The Gift


On the wall for forty years,

a copy of some famous painting.

Almost everything a strange dark

shade of blue, a blue not quite

blue, the merest hint of green:

antique cupboard, curved table

base, ladder back chair, window

frame, even the tree outside.

The only exceptions:

white table cloth,

newspaper in the lady’s hands,

her pale pink floral dress with tiny

darker pink flowers,

large copper antique teapot

in the cupboard, the black and copper

pots on top.  Her teacup, saucer, plate

of toast, white and blue, an old Danish pattern.

I’ve kept this gift,

hung on too many walls to count.

My college roommate, the giver, said,

“This reminds me of you.”

I look at it; all these years

have wondered why.

We’re still friends.

I’ve never asked.

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The Farrier


He looks like the typical cowboy

with no cowboy hat.

A cowboy hat would get in the way

up against a horse.

Pale blue eyes,

grey, handlebar mustache,

pack of Camels

he chain smokes,

Australian shepherd, Chili, by his side.

After the trimming

he sits and talks to me

for two hours.

He tells me a story

he told me the last time.

I listen as if it were the first time.

People call him from Oklahoma City.

They want a shoer.

He tells them,

“Too far unless

there’s ten head at 85 a head.”

They agree.

He gets there with Chili,

a pup then.

He starts to tie her up.

“No need;

let her play with our puppy.”

He does.

They invite him out.

It is New Year’s Eve.

“The dive they took me to

was real rough, real rough,

so rough I’d worry about

my safety even with two 45s.

They had a friend singing there

somewhere in Southeast Oklahoma City.

Real rough.

Next morning I’m ready

for the other six horses.

There’s none.”

He packs up,

comes home.

Chili won’t eat,

won’t play.

He sits and waits at the vet.

It’s parvo.

She’s had the vaccine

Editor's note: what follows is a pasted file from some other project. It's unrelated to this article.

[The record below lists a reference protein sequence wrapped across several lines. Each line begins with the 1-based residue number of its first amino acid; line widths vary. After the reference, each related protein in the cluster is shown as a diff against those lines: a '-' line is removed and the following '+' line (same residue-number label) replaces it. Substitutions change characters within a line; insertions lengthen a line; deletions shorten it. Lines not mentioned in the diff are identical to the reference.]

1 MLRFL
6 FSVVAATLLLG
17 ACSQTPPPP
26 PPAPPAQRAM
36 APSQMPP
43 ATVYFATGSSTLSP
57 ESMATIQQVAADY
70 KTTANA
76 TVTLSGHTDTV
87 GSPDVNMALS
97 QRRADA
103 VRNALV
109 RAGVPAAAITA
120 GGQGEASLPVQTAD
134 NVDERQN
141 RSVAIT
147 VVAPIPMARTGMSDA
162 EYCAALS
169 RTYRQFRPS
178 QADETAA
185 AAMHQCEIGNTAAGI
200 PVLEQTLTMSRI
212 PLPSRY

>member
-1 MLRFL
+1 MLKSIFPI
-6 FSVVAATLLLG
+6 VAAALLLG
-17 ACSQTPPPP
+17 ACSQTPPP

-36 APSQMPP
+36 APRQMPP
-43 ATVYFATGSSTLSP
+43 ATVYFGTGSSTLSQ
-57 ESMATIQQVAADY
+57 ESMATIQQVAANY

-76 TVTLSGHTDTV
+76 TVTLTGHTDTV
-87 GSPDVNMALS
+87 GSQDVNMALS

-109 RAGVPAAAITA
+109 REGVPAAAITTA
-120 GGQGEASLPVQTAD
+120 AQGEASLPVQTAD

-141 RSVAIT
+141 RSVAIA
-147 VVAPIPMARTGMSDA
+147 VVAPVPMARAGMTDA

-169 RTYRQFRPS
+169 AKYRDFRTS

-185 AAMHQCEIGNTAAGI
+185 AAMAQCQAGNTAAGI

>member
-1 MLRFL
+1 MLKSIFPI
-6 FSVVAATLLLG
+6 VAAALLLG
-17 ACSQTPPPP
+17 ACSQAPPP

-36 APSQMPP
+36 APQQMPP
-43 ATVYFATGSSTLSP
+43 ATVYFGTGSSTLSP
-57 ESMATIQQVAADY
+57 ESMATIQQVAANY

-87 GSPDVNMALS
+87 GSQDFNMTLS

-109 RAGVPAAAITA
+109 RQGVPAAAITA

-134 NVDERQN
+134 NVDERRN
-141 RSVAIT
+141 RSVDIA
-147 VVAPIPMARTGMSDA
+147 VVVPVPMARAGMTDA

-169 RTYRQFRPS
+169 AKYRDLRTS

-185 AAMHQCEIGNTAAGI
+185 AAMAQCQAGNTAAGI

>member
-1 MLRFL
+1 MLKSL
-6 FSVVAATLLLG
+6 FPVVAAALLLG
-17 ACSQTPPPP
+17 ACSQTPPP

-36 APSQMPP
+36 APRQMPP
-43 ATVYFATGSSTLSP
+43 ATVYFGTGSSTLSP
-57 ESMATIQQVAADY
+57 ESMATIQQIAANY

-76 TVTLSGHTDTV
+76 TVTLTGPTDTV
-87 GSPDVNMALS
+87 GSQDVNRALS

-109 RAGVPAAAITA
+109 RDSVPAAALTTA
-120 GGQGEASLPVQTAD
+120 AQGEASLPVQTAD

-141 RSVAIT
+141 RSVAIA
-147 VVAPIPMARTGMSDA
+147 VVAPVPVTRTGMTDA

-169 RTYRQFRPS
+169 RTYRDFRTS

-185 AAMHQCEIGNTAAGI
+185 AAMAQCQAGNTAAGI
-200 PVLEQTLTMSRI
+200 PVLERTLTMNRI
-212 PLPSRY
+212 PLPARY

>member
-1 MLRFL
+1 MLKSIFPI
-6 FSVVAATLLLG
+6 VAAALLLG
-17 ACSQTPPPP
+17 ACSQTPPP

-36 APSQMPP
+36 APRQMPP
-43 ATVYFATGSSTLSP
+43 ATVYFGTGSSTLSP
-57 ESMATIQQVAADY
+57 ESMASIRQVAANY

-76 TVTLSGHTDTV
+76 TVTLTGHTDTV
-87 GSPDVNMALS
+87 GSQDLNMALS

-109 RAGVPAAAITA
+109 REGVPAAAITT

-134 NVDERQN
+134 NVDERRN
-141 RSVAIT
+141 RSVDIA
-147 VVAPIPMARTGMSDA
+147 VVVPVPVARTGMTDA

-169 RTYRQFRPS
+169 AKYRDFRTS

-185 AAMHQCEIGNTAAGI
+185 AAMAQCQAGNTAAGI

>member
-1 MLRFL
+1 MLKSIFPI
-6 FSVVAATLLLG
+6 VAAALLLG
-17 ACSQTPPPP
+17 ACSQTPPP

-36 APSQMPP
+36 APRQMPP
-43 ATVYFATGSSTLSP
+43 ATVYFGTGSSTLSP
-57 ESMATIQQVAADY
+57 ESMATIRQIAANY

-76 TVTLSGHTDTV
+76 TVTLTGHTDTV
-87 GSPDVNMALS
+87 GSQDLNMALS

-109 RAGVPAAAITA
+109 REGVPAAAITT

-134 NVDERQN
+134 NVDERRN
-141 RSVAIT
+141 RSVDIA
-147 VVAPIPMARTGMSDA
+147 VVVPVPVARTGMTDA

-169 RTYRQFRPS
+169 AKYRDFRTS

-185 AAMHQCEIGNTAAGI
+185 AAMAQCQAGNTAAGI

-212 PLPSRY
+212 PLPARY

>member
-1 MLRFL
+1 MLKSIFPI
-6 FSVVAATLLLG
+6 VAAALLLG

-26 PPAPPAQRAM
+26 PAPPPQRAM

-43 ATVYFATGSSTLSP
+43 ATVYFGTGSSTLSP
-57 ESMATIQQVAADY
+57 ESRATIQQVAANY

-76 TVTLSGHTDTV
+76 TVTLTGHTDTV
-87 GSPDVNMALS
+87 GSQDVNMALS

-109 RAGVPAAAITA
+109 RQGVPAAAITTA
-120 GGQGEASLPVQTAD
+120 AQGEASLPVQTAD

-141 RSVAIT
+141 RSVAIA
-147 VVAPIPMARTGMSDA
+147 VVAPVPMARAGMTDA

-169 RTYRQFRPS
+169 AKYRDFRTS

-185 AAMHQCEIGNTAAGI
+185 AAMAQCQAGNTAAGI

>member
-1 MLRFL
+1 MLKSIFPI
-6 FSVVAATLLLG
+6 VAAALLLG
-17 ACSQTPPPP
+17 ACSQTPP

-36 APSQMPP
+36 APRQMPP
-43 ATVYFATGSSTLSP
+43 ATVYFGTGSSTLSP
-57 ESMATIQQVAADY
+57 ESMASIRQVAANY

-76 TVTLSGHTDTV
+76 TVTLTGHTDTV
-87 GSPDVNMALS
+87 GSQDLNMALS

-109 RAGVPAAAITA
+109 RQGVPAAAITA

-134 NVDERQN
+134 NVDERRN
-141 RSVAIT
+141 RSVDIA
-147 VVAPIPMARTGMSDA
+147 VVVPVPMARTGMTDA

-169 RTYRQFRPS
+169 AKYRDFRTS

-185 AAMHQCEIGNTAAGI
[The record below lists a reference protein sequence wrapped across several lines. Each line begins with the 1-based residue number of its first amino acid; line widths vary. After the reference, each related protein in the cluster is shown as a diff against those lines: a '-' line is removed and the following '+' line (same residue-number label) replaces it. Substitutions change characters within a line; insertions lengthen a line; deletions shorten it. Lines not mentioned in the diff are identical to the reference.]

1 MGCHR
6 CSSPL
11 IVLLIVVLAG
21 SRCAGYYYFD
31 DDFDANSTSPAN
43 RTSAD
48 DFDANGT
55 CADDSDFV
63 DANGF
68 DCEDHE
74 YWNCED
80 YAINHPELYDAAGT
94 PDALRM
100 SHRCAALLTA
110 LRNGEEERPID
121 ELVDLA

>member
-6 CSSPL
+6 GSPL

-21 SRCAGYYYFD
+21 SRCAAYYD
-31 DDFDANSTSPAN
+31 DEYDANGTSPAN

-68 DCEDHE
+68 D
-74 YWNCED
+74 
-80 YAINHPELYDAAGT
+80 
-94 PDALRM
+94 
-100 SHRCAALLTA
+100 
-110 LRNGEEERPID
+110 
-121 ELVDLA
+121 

but not enough time.

“The people in Oklahoma City

lied about the horses

about the parvo.

Chili stayed on IVs for five days.”

Today, Chili’s a dog dynamo,

no longer a puppy but

with puppy energy.

She and Isabella play

constantly for the two hours.

He says,

“You must be rich to build this place.”

I laugh.

“Rich, I’m not rick.

Lucky maybe,

no, not lucky.

I don’t believe in luck.”

A person makes her own luck.

Smart helps, sometimes.

Rim Rider


I ride the rim on Rosie,

writing stories in my mind.

The neighbor’s husky howls.

Rosie listens, watches,

moves away from the canyon rim.

I write of long lost lovers,

names forgotten,

smiling brown faces,

drifting through my dreams.

I ride the rim on Rosie,

writing stories in my mind.

The bobcat climbs the canyon wall.

Rosie’s ears move,

her body tenses.

I write of childhood memories,

places loved and lost,

of family joys and sorrows,

Mom’s singing while she worked,

Dad’s napping on the blue linoleum  floor.

I ride the rim on Rosie,

writing stories in my mind.

Isabella runs past, bunny hunting, barking.

Rosie wants to run, to race, is held.

I write of fragrant fields of saffron,

endless Thai seas of blue and green,

of lands I’ve loved , the Navaho Nation, the Llano Estacado.

I ride the rim on Rosie,

writing stories in my mind.